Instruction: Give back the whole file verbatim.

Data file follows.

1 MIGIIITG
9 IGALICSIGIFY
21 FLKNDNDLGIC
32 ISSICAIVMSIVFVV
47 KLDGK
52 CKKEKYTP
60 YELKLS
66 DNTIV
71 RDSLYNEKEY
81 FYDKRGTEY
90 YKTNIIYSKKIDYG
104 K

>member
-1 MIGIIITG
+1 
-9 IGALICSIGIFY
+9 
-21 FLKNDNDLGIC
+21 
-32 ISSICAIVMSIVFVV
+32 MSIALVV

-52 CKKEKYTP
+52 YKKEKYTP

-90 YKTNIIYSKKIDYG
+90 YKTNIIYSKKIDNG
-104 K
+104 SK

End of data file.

1 MIGIIITG
9 IGALICSIGIFY
21 FLKNDNDLGIC
32 ISSICAIVMSIVFVV
47 KLDGK
52 CKKEKYTP
60 YELKLS
66 DNTIV
71 RDSLYNEKEY
81 FYDKRGTEY
90 YKTNIIYSKKIDYG
104 K

>member
-1 MIGIIITG
+1 
-9 IGALICSIGIFY
+9 
-21 FLKNDNDLGIC
+21 
-32 ISSICAIVMSIVFVV
+32 MSIALVV

-52 CKKEKYTP
+52 YKKEKYTP

-90 YKTNIIYSKKIDYG
+90 YKTNIIYSKKIDNG
-104 K
+104 SK